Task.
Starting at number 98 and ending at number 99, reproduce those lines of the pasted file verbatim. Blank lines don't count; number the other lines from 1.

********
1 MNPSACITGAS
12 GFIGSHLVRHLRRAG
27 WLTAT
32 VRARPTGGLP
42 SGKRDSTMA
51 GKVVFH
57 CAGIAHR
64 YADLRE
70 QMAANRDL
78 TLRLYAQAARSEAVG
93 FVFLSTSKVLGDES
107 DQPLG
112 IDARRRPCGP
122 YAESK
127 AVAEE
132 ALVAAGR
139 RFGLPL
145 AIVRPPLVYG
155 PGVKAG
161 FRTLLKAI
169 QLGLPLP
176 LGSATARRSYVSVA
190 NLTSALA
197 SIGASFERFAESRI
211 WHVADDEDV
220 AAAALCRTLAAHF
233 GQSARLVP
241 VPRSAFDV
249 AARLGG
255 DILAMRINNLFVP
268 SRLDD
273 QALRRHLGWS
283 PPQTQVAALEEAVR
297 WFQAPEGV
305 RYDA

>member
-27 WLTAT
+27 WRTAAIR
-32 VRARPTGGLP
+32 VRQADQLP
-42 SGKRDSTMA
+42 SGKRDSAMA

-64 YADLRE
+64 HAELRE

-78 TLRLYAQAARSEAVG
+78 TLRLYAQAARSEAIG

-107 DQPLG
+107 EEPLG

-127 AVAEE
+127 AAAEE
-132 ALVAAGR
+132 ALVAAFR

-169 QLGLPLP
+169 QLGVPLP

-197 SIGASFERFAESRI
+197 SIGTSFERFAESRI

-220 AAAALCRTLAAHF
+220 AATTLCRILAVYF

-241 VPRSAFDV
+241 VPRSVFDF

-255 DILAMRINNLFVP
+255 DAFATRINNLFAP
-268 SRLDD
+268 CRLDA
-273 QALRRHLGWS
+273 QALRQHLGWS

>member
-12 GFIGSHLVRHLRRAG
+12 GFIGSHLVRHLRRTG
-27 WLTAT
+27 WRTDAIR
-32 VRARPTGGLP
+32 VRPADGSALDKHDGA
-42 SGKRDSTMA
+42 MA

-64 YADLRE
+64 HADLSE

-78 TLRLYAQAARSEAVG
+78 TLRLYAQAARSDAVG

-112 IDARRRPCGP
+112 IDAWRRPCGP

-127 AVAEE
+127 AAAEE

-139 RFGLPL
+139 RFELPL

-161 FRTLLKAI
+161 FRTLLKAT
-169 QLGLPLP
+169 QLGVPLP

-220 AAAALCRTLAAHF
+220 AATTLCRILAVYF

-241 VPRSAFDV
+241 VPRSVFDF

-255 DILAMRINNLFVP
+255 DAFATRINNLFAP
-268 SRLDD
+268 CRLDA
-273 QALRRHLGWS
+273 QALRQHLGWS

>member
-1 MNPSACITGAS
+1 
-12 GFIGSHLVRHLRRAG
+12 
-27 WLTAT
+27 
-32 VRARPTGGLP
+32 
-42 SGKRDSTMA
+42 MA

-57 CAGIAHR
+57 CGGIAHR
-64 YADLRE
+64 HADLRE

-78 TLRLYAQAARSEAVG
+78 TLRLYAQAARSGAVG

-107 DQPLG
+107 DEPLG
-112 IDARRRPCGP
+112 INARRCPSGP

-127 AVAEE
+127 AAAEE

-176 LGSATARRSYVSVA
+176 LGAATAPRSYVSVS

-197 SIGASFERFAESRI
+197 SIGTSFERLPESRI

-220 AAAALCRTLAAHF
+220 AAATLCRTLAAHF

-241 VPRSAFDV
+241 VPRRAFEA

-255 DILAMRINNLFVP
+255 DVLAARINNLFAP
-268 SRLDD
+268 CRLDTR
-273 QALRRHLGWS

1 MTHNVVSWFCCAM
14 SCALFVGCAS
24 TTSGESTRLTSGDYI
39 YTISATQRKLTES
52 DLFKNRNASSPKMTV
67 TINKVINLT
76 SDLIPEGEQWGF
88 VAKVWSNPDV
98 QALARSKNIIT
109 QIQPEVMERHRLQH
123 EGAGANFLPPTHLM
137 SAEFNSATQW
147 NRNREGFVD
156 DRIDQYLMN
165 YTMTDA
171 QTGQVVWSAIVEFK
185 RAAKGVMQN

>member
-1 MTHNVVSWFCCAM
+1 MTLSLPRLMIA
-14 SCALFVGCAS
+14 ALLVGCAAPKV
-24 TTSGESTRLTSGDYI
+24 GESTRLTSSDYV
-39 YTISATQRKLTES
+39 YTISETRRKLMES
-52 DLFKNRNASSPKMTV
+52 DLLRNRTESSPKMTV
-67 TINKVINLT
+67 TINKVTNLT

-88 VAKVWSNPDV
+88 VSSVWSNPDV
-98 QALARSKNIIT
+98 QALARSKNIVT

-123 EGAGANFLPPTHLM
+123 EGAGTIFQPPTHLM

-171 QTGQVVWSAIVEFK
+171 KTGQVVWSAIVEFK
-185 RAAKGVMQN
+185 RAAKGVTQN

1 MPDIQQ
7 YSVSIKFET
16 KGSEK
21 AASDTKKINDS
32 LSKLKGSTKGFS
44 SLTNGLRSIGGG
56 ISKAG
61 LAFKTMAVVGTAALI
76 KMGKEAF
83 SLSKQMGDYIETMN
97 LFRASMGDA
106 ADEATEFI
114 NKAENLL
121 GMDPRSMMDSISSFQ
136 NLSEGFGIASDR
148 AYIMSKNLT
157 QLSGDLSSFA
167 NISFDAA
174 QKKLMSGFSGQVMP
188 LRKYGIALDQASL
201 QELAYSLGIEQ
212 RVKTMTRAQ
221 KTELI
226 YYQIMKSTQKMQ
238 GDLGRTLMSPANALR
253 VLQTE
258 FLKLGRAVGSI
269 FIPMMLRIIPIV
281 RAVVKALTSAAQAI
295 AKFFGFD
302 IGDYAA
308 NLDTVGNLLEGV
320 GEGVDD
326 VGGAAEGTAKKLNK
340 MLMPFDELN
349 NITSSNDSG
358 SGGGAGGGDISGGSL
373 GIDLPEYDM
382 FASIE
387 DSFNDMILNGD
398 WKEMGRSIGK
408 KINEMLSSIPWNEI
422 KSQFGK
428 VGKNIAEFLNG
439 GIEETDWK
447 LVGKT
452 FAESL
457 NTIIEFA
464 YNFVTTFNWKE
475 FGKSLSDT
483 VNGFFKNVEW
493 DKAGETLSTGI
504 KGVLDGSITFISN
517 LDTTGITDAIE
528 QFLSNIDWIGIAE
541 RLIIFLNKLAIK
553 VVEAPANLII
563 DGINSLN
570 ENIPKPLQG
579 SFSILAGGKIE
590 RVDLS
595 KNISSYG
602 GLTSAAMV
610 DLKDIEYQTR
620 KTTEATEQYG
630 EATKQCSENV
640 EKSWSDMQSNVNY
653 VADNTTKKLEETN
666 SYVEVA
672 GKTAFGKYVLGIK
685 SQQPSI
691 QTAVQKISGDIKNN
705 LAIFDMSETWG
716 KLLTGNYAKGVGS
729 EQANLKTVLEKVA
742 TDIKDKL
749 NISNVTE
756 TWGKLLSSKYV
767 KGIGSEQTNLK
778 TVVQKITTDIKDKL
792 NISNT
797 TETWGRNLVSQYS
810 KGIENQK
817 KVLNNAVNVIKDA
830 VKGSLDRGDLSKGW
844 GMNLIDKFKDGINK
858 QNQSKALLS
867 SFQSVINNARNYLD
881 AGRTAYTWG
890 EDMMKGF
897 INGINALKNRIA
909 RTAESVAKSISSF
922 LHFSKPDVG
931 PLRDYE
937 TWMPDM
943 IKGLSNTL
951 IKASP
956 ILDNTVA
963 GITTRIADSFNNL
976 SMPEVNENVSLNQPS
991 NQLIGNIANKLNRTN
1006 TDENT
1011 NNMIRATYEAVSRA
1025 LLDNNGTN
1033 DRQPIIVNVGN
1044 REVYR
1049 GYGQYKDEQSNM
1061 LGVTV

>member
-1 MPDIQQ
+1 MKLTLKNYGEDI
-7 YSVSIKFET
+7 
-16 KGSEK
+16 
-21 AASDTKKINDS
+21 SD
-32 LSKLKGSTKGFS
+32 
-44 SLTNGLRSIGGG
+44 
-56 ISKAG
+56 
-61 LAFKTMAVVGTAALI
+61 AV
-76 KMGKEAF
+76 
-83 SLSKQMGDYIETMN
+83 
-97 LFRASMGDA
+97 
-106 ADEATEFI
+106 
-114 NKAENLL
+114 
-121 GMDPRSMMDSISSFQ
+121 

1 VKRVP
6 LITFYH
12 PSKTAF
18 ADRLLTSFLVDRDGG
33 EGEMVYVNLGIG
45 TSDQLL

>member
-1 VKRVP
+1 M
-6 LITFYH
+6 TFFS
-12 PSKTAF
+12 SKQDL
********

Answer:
-273 QALRRHLGWS
+273 QALRQHLGWS